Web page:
Who is changing my TV and how?
Cable TV Digitization will impact how millions engage with the characters of the famous soap operas and how the crazy cricket fans consume a Tendulkar six. With 88 million households across the country being impacted, its worthwhile having a look at changes.
Cable TV digitization is truly a game changer. Not only the consumer but also the content producer and broadcaster will benefit from this move. While it has taken a long time coming, the consequences of this landmark move are truly phenomenal. The consumers are obviously set in for a real treat, as we would explore in the later part of this piece, the Cable TV industry itself is at the cusp of a revolution. A lot of positive change is expected but the move is certainly a challenging one as well for the industry. It is companies like Cisco with servicing capabilities at each end of the entire value chain (glass to glass) that are helping the cable TV industry take this big leap forward.
While the industry grapples with the technical demands of this move, the consumers can look forward to a far better entertainment experience. The prospects of digitization not only assures a whole array of superior entertainment services to the consumers but also of convergence of other technologies and features like high definition content and broadband accessibility coming their way. Peeush Mahajan, CEO, Fastway, a cable distribution company catering over 119 cities says, "Indian consumers will now get access to a world class TV watching experience with services like Video on Demand, more than 500+ channels and subsequent availability of a broadband connection on their cable TV connection and all this at very affordable prices"
You might think that all these services are also available with DTH providers so what is the big deal? But there is more to the story. The switch from analog signals to digital ones is only the first step and the industry is gearing up for a massive change going forward. Sanjay Rohatgi, Senior Vice President, Service Provider, Cisco, India & SAARC, says "Today's consumers want their television viewing to be personal, social and an interactive experience. They want content to be delivered anytime, anywhere and on any device. Digitization opens a huge opportunity for cable service providers to monetize investments, and evolve as 'experience providers' ".
Cable TV digitization as a move is certainly a great policy initiative by the government as it is not only beneficial for the end user but it has all the ingredients to make the cable TV industry an attractive one for the corporates. The channels seen on TV (pay channels or free to air channels) are created by different broadcasters and transmitted from satellite to receiving stations (head- ends) owned by Multi System Operators (MSOs). The MSOs in turn re-transmit these signals through cables to the LCOs, who have their own last mile cable network to individual homes. Over the years the LCOs have been dominating the market by offering Video/pay TV services and they had the end user relationship. With digitization this is set to change as billing relationship or end user management will be controlled by MSOs. New government policy streamlines the revenue distribution amongst BROADCASTERs, MSO and LCOs.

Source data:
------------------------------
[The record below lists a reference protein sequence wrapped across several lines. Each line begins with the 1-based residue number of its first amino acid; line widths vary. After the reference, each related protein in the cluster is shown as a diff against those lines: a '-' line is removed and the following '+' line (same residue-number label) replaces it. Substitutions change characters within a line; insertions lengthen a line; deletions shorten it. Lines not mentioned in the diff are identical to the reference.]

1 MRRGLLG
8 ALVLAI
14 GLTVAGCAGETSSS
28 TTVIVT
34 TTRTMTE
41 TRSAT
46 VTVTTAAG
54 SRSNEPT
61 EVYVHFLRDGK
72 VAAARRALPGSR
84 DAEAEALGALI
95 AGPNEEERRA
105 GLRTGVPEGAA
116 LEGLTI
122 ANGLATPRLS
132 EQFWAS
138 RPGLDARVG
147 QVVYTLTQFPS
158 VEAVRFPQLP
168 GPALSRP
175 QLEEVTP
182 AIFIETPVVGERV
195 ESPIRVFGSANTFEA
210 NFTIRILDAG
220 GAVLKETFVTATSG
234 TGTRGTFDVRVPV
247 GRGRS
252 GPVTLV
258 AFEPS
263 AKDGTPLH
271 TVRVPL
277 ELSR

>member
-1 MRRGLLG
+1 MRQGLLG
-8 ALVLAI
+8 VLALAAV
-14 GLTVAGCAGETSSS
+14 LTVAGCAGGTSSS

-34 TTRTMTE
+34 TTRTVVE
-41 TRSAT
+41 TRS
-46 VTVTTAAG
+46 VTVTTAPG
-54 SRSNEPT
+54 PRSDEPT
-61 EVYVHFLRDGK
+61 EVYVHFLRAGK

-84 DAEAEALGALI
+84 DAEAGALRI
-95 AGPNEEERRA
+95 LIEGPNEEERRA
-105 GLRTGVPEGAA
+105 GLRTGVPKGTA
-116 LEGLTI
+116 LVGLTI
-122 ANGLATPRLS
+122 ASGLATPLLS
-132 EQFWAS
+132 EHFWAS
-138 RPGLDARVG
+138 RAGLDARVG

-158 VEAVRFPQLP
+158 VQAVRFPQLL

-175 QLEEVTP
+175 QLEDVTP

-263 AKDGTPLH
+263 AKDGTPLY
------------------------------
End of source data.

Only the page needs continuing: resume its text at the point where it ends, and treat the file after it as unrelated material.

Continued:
As per a study done by ASSOCHAM, MSOs will reap the greatest benefits. MSOs will get a share of revenue from a significantly larger volume of subscribers (as they will have the direct relationship with subscribers). In terms of ARPU, they will see an upside because of subscribers consuming and paying for value-added services and the opportunity to bundle broadband to some digital customers.
With such a massive step forward, challenges are apparent. MSOs being the biggest beneficiaries will also bear most of the execution challenge associated with meeting the aggressive digitization deadlines. The financial pressures associated with digitization could drive consolidation among the smaller MSOs, which have limited access to capital. Furthermore, about 20 per cent of analog cable TV subscribers are expected to churn to DTH (instead of migrating to digital cable) to avoid paying additional costs for settop boxes.